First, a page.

A striking feature of our species is our large and complex brain, enabling communication and social cognition that surpasses that of any other species. However, the uniquely human brain structures that support these functions have remained elusive for two reasons. First, the extent of these faculties in non-human apes remains hotly debated. Great ape communication and social cognition have been inherently difficult to observe and vary greatly among individuals. Second, it is difficult to access brains of non-human apes to provide a clear contrast to human brain structures. Here, we present a unique opportunity to resolve these issues. We collect and scan post mortem brains of wild and captive chimpanzees and bonobos to highlight differences to human brains as well as within species variation comparing brains from individuals with different life experience for whom life history, social and tool use experience are known. We are a team of collaborators across two Max Planck Institutes.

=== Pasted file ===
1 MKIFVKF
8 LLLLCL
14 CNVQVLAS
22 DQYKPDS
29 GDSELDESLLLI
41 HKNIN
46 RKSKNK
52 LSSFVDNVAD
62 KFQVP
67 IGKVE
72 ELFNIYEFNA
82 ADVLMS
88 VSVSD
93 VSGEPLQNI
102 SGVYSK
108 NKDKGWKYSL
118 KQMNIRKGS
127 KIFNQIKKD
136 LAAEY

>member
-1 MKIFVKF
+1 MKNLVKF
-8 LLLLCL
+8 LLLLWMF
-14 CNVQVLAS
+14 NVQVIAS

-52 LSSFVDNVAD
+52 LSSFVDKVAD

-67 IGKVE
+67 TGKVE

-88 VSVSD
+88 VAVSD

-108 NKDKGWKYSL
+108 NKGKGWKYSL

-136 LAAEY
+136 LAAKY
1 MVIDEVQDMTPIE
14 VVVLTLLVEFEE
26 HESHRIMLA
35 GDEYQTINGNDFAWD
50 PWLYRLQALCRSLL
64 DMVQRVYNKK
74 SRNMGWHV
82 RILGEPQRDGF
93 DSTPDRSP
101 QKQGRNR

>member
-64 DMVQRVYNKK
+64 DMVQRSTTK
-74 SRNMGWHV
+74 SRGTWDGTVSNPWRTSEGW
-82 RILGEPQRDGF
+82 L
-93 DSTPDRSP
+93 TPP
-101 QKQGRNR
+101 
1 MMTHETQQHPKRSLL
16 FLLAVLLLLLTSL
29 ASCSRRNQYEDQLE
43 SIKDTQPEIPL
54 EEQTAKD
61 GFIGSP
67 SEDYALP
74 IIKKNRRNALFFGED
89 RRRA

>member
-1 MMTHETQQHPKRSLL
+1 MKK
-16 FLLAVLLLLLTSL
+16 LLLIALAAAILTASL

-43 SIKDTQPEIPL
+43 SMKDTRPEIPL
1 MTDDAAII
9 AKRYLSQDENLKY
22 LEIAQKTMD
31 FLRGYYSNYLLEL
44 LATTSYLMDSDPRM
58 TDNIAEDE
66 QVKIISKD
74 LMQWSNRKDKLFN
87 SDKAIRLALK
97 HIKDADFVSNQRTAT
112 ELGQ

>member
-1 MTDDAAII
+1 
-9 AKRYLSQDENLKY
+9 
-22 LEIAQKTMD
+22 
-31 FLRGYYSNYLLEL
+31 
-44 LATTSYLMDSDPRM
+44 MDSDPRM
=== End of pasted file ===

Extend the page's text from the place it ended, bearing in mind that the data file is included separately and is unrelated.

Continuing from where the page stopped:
Team members MPI EVA:
Admin: Christina Kompo
Postdocs: Aisha Bründl, Kathrin Kopp, Simon Neubauer
PhD students: Tatiana Bortolato, Mathieu Malherbe, Ines Roho
Veterinary Staff: Ariane Düx, Tobias Graessle, Jenny Jaffe
Research Assistants: Joe Broomfield, Sonja Ebel, Mathilde Grampp, Peter Niehoff, Pieter Nyssen, Isabella O’Neal
Technical staff: Amelie Pettrich, Tina Knittel.
Collaborators from other Institutions:
Fabian Leendertz, Robert Koch Institute, Berlin
Markus Morawski, Paul Flechsig Institute of Brain Research, Leipzig.